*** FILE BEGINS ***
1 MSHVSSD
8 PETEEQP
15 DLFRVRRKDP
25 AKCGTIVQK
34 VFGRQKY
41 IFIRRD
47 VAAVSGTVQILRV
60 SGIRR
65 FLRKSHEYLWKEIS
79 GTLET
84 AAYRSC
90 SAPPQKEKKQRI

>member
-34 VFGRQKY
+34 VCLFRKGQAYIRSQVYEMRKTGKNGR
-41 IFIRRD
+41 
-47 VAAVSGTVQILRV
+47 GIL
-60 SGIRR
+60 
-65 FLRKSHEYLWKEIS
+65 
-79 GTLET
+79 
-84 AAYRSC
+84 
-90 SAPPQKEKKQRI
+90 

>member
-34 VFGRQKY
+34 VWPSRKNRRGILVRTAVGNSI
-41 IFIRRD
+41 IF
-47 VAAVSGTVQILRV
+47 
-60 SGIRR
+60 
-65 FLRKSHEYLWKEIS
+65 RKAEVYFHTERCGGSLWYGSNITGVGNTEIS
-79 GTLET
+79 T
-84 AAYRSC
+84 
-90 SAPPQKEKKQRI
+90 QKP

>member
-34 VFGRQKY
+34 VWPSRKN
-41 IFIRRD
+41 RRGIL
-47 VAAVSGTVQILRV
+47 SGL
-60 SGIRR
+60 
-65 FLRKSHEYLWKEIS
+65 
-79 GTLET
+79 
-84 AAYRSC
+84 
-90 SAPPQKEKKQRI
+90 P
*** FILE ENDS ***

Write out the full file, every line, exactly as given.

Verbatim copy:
1 MSHVSSD
8 PETEEQP
15 DLFRVRRKDP
25 AKCGTIVQK
34 VFGRQKY
41 IFIRRD
47 VAAVSGTVQILRV
60 SGIRR
65 FLRKSHEYLWKEIS
79 GTLET
84 AAYRSC
90 SAPPQKEKKQRI

>member
-34 VFGRQKY
+34 VCLFRKGQAYIRSQVYEMRKTGKNGR
-41 IFIRRD
+41 
-47 VAAVSGTVQILRV
+47 GIL
-60 SGIRR
+60 
-65 FLRKSHEYLWKEIS
+65 
-79 GTLET
+79 
-84 AAYRSC
+84 
-90 SAPPQKEKKQRI
+90 

>member
-34 VFGRQKY
+34 VWPSRKNRRGILVRTAVGNSI
-41 IFIRRD
+41 IF
-47 VAAVSGTVQILRV
+47 
-60 SGIRR
+60 
-65 FLRKSHEYLWKEIS
+65 RKAEVYFHTERCGGSLWYGSNITGVGNTEIS
-79 GTLET
+79 T
-84 AAYRSC
+84 
-90 SAPPQKEKKQRI
+90 QKP

>member
-34 VFGRQKY
+34 VWPSRKN
-41 IFIRRD
+41 RRGIL
-47 VAAVSGTVQILRV
+47 SGL
-60 SGIRR
+60 
-65 FLRKSHEYLWKEIS
+65 
-79 GTLET
+79 
-84 AAYRSC
+84 
-90 SAPPQKEKKQRI
+90 P